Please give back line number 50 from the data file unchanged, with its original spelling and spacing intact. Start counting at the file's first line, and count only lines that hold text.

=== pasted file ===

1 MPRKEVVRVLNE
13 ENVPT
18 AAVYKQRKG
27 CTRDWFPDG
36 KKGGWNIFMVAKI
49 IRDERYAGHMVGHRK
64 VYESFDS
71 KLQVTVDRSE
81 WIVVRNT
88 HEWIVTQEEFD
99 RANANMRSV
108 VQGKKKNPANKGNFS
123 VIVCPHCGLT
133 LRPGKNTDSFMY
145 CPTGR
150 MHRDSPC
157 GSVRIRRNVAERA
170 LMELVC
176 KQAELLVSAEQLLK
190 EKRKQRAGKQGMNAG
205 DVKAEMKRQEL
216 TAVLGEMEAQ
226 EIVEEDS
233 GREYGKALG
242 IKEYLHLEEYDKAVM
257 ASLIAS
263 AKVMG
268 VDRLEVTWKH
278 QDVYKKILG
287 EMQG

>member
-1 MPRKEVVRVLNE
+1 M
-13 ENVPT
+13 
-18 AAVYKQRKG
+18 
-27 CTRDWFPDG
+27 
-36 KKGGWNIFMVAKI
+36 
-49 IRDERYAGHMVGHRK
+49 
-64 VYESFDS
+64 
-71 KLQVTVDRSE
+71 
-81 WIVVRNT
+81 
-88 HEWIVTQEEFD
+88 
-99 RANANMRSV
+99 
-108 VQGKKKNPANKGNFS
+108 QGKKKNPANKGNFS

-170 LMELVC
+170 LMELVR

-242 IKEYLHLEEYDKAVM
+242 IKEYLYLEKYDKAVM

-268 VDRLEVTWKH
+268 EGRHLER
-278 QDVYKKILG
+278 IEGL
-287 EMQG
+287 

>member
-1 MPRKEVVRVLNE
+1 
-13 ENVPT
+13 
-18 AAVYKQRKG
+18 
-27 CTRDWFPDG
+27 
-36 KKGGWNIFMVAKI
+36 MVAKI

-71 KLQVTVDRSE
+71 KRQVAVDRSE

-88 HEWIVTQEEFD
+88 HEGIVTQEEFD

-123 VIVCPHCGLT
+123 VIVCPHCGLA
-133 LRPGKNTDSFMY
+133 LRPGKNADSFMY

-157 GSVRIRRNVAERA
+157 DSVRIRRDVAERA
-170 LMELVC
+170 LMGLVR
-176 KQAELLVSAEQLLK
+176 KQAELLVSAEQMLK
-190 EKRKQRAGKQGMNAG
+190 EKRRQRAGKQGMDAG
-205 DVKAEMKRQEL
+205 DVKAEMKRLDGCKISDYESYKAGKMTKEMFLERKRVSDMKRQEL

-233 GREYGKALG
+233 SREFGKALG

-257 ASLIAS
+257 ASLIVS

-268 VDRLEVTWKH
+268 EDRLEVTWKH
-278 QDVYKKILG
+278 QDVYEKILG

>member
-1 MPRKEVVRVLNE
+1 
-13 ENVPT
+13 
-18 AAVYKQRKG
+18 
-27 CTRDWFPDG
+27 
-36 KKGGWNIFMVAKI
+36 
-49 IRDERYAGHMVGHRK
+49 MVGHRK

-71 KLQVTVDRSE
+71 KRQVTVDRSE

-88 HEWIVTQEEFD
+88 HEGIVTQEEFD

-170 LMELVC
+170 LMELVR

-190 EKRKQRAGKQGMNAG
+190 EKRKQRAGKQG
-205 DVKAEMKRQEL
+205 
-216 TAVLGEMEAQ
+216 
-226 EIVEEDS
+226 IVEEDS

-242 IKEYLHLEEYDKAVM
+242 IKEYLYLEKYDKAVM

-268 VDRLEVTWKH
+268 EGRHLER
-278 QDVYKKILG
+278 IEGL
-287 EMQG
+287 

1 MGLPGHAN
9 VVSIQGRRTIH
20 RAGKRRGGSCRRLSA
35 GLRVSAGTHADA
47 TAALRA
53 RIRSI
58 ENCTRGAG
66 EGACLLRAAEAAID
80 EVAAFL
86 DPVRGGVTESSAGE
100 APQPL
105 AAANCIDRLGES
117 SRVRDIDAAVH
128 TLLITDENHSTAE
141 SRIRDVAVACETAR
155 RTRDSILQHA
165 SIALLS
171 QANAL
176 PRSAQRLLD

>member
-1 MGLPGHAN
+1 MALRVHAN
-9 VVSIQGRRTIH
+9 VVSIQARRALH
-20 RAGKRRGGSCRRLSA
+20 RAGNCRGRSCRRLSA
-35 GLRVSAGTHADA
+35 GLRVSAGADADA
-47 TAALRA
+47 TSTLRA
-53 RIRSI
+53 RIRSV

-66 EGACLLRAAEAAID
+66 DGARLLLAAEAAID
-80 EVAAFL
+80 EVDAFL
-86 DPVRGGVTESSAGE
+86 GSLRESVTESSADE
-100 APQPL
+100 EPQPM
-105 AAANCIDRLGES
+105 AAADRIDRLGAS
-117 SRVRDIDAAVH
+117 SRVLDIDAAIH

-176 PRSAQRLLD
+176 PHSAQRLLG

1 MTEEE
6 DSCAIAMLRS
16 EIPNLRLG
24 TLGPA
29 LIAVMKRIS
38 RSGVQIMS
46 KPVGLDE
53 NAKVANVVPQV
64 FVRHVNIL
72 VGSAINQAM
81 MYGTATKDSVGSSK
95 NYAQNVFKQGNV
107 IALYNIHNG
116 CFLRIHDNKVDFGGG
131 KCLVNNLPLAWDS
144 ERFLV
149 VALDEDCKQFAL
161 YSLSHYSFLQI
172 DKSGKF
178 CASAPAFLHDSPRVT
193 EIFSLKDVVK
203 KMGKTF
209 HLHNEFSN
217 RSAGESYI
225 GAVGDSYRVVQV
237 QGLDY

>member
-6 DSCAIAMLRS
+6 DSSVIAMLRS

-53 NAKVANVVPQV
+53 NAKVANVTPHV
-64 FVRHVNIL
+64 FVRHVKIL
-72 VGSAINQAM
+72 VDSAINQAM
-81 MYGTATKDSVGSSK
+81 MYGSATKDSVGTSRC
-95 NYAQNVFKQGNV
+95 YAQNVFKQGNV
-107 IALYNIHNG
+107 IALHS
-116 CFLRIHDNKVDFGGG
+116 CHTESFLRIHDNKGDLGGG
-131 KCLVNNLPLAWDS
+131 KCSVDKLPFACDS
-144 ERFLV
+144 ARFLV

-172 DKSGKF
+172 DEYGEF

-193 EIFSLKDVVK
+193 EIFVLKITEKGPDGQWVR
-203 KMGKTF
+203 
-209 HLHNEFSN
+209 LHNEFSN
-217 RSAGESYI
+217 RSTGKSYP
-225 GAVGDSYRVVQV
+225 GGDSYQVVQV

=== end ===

-88 HEWIVTQEEFD